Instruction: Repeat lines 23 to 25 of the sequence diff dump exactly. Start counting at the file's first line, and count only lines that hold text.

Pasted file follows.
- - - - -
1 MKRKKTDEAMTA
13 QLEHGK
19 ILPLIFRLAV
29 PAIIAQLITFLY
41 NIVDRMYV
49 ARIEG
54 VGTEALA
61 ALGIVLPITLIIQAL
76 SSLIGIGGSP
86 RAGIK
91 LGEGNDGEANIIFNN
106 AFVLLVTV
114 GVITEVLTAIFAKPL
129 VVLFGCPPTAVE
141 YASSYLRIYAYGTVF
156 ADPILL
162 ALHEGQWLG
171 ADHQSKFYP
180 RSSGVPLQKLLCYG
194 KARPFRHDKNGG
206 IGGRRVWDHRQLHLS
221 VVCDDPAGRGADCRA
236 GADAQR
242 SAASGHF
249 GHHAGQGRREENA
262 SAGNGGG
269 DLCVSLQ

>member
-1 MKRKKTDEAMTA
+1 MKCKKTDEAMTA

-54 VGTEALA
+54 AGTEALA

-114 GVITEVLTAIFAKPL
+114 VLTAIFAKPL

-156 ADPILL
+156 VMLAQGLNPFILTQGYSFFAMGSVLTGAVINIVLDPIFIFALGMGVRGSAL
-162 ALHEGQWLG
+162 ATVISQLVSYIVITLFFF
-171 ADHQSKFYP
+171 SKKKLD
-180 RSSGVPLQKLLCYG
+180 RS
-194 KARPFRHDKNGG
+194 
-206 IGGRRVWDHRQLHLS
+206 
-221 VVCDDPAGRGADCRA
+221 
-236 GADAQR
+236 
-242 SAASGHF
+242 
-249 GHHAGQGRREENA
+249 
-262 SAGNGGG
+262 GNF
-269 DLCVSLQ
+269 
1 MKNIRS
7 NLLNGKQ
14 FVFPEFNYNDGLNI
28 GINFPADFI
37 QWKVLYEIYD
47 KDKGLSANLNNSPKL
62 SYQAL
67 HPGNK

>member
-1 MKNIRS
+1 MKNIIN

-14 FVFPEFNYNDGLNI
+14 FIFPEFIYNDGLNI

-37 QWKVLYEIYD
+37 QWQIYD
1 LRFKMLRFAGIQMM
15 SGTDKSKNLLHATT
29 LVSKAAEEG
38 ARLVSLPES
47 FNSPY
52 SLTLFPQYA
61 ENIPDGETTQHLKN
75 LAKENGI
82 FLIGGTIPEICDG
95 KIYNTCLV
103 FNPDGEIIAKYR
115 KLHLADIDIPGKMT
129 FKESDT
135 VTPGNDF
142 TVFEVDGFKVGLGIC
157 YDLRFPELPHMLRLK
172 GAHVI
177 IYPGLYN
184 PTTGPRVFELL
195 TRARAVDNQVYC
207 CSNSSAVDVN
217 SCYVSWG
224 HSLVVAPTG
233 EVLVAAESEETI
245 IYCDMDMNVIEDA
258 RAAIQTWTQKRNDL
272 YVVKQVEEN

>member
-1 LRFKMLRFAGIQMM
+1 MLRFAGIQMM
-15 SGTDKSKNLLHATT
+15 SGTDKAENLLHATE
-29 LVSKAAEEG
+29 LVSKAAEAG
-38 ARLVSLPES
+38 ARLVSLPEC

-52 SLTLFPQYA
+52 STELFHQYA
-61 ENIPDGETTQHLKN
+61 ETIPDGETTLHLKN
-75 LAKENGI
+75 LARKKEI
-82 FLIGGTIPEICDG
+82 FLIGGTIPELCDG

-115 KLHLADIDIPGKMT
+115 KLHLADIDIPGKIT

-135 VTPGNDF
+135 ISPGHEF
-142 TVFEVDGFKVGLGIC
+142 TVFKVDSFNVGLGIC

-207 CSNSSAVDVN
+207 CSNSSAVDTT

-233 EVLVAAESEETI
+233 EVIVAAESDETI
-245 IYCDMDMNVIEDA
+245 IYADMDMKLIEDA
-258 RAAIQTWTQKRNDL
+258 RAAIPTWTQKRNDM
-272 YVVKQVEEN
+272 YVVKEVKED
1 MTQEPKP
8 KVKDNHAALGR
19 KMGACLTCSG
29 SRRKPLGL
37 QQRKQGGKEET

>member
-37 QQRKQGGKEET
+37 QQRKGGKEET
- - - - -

236 GADAQR
242 SAASGHF
249 GHHAGQGRREENA